Former President Jimmy Carter, a man of considerable wisdom, has suggested that we put a cap on the age Americans are eligible to run for president. There is, of course, a Constitutional minimum age of 35, but there is no maximum, so any age questions about Joe Biden, Donald Trump, Elizabeth Warren or Bernie Sanders are left to the individual voters.
As they should be.
I see age showing itself–or not–in obvious ways and each of the above-mentioned presidential contenders either has or doesn’t have obvious issues. At one end is Warren, who seems as bright and energetic as a Gen-Z candidate. At the other end are Biden, who has classic problems in speaking coherently, remembering, saying what he means without being out of line; and Trump, whose problems probably include some issues with age.
Voters can see that. And they can vote.
Age problems are not easy to hide, though political operatives will give it their best shot. We all knew Ronald Reagan was exhibiting signs of Alzheimer’s in his second term (which turned out to be the case) and we could watch George H.W. Bush fall asleep in his dinner with the Chinese while in his late 70s. We knew Eisenhower’s heart had outlived his body and it finally did him in, but by then he was a past president.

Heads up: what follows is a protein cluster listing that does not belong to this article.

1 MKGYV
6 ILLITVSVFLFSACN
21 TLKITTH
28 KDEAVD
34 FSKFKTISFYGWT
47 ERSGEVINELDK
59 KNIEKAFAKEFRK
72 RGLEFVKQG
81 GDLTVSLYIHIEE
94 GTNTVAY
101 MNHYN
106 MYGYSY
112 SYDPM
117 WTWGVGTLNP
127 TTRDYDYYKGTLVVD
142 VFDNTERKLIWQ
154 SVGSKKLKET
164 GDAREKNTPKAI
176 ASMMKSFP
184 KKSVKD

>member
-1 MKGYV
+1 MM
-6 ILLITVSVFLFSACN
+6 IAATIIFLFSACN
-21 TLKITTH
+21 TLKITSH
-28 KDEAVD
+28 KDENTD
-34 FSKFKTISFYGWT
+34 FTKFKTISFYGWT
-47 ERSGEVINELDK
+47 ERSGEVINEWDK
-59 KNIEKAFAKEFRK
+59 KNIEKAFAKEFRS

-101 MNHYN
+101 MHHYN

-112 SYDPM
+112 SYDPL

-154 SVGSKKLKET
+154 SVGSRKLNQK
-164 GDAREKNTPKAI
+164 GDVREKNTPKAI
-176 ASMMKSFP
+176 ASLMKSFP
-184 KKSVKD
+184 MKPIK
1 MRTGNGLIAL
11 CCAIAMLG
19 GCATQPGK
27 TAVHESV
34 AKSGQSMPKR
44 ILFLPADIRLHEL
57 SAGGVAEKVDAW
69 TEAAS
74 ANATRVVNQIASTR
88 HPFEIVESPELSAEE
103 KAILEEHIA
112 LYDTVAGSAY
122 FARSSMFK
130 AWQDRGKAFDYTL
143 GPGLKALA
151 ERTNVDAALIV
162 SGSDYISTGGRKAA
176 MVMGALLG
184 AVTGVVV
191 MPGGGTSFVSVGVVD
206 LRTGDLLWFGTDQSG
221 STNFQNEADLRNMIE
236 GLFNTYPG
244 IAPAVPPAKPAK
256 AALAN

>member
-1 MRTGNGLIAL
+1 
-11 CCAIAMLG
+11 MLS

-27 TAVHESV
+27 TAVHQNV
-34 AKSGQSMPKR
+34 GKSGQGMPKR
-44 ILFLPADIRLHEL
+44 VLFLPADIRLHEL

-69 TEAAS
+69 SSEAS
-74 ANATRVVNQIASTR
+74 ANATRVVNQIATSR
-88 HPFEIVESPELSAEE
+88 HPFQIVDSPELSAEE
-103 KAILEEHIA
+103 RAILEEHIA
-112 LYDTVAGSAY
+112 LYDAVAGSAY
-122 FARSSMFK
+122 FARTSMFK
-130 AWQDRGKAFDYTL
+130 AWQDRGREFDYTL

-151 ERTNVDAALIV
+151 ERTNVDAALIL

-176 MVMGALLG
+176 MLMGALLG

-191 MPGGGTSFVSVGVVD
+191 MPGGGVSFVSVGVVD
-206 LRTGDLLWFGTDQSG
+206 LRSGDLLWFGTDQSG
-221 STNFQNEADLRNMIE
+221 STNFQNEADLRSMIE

I’m 73 and much to my occasional horror, I show signs of being an old man. I pull out of my driveway on an errand and briefly forget where I’m going; the simplest words escape me when I am talking or writing; I forget people’s names–and not just casual acquaintances, but people I’m close to. My body aches after exercise, no matter how much exercise I get. Sometimes I can’t type well, and I’ve been typing for 55 years. If it weren’t for SpellCheck or GrammarCheck, I would be in big trouble professionally. I have made errors in stories that are directly connected with aging.
These shortcomings are hard to admit because they threaten me as a freelance writer of value. I’m still working regularly as a freelancer, but it is easy for editors to fire freelancers without ever saying a word. They can simply reject story ideas without explanation. I get that and my guess is that in the past–when I was younger–I’ve done it.
But the question of a too-old president is, and will be, pressing in every election. However, I don’t think drawing an artificial line at, say 70 or 75, is smart. I know people who are nearly feeble at 45 and others who are bright as an airplane landing light at 85. Elizabeth Warren will be presidential at 80, but Biden probably won’t. Trump never has been. How do we know that, though? We watch, as voters, and we vote.